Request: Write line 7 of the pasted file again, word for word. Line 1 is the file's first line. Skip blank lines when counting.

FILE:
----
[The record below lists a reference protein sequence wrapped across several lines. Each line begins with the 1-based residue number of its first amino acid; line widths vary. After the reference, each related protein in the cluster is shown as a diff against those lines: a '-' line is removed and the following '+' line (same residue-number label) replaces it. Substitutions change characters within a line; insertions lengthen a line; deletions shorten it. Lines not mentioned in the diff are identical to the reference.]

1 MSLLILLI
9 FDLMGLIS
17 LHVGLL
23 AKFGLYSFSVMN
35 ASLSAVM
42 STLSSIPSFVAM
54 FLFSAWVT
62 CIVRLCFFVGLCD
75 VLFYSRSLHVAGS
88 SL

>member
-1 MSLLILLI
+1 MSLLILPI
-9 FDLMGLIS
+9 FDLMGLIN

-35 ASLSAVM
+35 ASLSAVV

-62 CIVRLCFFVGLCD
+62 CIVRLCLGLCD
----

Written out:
42 STLSSIPSFVAM